An interim legislative subcommittee looking at Nevada’s water law held its final meeting Friday, approving five bill draft requests after listening to three hours of public comment, mostly from domestic well owners.
To start the meeting of the Subcommittee to Study Water, its chair, Sen. Pete Goicoechea, R-Eureka, addressed the packed room.
“I’m tickled to death to see the response because it shows you’re interested,” he said. “We can’t balance this on the backs of the domestic well owners. We’re looking for solutions.”
The committee was considering ideas for more than a dozen bills, including one to allow the state engineer during a curtailment to make an exception for domestic well owners’ indoor water use and another to limit new well owners in distressed basins to half an acre foot of water.
More than 50 people spoke, repeatedly voicing concerns the state would reduce the amount of water homeowners can pump from their wells.
“The water under my dirt is mine. It came with my property when I bought it,” said Marti Perry, a Silver Springs resident and secretary of the Rural Nevada Domestic Wells Cooperative. “So, how is it you can take it by a regulatory taking?”
Many suggested the state wanted domestic well owners to pay the price for development.
“You’re reducing our water rights so you can continue to write developers’ permits,” said Susan Nagel. “That’s what got you into this mess, overdevelopment.”
Another common refrain was to address each basin based on its need and not pass laws using a broad brush.
“Localized problems should not become state problems,” said one commenter. “Don’t make Pahrump and Vegas’ problems our problem.”
Pahrump is home to 22 percent of the state’s domestic wells and the basin is over appropriated.
Another problem area is Diamond Valley, a farming community and the state’s only designated critical management area, which is working now to come up with a groundwater management plan.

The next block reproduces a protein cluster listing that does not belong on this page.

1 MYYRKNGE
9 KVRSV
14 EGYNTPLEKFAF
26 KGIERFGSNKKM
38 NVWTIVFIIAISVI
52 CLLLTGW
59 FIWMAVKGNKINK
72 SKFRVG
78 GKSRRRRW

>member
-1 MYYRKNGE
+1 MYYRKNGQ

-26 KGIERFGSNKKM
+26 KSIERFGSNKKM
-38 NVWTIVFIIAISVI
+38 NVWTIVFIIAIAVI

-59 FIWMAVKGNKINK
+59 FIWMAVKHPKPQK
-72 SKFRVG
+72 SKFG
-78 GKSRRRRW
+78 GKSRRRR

By current state law, domestic well owners can pump up to two acre feet annually. They don’t have a permitted water right, but the wells must be registered with the state engineer and they do have a priority date based on when they were drilled.
“Ninety percent of the domestic wells in the state are the most junior and if there is no exception we have to curtail both indoor and outdoor use,” said Jason King, state engineer.
By the law of prior appropriation, the state engineer must curtail by priority so junior water rights holders are cut off entirely starting with the most recently issued water rights while senior rights holders retain their full rights.
Last year the state engineer tried to curtail supplemental groundwater rights in Mason and Smith valleys by a 50 percent across the board cut rather than by priority. The order was challenged and a district judge issued an injunction.
The subcommittee approved two BDRs concerning domestic wells for the 2017 Legislature to examine.
One bill allows the state engineer to curtail domestic well water for outdoor use, with the exception for pets and livestock, while continuing to allow pumping for indoor use.
The other bill lets the state engineer limit new wells in severely over-appropriated basins and designated CMAs to half an acre foot annually.
A third BDR will expand an existing grant program to include cloud seeding.
A fourth BDR will require claimants of pre-statutory water rights to submit proof of those rights to the state engineer by Dec. 31, 2025 or the claims will be deemed abandoned.
All those BDRs were approved unanimously.
A fifth BDR was approved on a 3 to 2 vote, with Sen. Aaron Ford, D-Las Vegas, and Assemblywoman Maggie Carlton, D-Las Vegas, voting no.
That bill would allow for an array of options for groundwater management plans required in CMAs.
The subcommittee had a limit of five BDRs so three other measures were claimed by individual members who promised to bring the bills forward on their own.
Carlton took on a BDR to allow for de minimus rainwater collection for domestic use.
Goicoechea and Ford agreed to cosponsor a bill to clarify the state engineer is authorized to utilize adaptive management practices to mitigate potential conflicts.
And Assemblyman James Oscarson, R-Pahrump, took on a bill to authorize the state engineer to suspend the “use it or lose it” doctrine during drought in distressed basins in order not to punish conservation.